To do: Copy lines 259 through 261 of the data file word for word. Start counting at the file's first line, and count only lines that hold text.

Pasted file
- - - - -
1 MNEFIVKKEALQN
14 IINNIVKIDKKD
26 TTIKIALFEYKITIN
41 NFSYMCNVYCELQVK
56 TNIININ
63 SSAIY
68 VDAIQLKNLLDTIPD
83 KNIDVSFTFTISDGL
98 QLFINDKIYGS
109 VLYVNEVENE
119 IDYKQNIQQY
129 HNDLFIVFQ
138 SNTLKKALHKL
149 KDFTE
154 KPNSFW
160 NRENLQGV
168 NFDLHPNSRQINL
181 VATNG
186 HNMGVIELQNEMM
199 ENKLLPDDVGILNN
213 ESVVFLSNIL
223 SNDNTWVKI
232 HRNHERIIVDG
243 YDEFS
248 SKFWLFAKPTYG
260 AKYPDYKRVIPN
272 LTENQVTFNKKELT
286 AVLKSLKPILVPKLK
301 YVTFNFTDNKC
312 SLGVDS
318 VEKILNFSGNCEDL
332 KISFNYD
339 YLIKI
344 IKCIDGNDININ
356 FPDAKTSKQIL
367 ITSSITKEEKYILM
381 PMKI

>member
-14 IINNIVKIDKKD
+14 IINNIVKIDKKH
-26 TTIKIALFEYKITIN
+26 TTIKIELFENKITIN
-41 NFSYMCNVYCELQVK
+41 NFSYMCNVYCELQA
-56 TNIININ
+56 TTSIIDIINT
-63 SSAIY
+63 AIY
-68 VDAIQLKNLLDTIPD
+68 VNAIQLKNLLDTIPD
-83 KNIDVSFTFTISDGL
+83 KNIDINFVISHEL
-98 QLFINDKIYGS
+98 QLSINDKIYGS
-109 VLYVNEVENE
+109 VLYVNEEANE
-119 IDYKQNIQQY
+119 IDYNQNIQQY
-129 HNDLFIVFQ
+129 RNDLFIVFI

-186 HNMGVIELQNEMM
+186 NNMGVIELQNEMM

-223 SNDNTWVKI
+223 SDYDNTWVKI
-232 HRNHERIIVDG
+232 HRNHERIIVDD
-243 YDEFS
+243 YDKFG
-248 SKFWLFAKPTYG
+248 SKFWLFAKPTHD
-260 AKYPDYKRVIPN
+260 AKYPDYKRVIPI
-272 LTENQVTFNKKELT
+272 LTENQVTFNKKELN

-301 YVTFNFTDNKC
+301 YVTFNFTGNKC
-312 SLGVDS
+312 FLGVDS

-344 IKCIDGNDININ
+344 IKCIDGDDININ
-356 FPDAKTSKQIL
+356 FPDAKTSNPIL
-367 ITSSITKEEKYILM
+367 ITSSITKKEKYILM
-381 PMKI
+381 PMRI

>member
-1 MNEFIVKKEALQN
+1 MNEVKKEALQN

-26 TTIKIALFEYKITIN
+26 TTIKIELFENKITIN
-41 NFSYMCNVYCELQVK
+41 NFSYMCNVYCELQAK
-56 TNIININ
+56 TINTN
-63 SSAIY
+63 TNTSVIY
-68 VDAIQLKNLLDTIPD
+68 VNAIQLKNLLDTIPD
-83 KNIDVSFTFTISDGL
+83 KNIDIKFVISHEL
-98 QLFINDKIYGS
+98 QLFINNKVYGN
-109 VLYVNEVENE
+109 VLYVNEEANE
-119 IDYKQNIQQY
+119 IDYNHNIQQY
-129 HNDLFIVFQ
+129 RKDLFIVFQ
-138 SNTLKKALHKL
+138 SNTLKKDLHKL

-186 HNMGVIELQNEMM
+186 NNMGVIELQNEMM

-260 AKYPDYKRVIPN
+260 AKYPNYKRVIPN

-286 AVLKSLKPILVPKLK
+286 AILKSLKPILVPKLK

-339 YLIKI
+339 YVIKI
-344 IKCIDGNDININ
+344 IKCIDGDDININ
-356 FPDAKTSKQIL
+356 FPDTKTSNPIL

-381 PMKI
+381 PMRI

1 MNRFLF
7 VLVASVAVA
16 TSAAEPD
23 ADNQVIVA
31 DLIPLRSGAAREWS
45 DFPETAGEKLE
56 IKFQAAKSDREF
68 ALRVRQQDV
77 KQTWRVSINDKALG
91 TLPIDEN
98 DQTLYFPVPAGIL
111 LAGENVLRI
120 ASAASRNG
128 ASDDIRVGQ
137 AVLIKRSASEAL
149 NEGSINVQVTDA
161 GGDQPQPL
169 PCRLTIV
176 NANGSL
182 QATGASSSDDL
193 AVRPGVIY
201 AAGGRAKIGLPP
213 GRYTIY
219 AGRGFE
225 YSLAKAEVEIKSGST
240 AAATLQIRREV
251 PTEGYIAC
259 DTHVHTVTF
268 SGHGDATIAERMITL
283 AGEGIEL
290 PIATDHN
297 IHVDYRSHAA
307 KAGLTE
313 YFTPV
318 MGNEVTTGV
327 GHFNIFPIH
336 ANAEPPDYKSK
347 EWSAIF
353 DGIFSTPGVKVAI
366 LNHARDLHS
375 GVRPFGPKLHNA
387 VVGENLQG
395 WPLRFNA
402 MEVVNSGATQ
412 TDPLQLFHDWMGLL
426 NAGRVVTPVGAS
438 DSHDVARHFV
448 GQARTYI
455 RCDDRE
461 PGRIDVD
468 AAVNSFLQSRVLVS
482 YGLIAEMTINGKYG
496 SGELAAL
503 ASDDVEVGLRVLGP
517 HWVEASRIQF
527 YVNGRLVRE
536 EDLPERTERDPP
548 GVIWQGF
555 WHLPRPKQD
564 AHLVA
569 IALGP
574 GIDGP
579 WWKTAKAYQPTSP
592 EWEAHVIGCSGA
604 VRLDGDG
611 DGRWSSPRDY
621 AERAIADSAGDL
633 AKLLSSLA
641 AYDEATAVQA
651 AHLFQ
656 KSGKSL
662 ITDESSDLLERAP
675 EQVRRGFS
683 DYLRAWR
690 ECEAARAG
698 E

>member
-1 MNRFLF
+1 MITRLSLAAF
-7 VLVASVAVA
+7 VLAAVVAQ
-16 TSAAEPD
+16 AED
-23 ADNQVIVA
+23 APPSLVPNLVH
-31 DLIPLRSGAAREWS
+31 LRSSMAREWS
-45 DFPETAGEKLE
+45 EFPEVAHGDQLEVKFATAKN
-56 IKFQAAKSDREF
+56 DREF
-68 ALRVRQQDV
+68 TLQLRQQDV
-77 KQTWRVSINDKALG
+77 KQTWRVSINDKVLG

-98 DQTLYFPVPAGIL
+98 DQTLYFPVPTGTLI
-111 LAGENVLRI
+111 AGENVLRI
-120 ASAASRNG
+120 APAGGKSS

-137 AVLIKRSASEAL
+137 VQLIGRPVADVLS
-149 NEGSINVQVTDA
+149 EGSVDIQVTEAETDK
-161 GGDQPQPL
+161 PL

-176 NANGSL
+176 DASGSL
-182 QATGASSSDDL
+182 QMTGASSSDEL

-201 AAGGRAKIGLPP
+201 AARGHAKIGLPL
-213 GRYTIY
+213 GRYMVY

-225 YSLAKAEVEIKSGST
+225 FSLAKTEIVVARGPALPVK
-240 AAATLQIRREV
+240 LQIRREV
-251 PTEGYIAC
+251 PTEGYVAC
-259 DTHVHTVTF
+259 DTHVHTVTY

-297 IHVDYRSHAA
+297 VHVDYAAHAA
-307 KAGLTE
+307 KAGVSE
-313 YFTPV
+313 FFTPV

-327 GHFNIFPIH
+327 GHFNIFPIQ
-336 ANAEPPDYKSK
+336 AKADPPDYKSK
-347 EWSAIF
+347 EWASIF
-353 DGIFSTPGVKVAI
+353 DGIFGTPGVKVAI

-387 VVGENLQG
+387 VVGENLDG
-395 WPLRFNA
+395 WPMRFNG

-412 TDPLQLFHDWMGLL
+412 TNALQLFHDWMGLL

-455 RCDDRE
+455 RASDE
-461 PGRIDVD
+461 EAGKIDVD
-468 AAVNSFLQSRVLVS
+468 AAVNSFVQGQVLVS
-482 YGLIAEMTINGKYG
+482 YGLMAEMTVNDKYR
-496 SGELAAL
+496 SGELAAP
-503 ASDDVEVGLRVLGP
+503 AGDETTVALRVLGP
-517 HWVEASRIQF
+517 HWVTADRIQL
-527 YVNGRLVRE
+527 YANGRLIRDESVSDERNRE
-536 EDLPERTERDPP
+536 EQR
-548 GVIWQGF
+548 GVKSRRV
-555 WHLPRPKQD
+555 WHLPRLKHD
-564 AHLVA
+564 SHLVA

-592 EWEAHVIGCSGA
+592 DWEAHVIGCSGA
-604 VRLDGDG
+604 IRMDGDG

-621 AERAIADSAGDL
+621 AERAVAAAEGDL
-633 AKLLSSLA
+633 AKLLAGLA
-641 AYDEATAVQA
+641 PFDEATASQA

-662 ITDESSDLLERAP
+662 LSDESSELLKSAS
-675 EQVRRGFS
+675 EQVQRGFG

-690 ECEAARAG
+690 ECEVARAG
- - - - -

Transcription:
-347 EWSAIF
+347 EWASIF
-353 DGIFSTPGVKVAI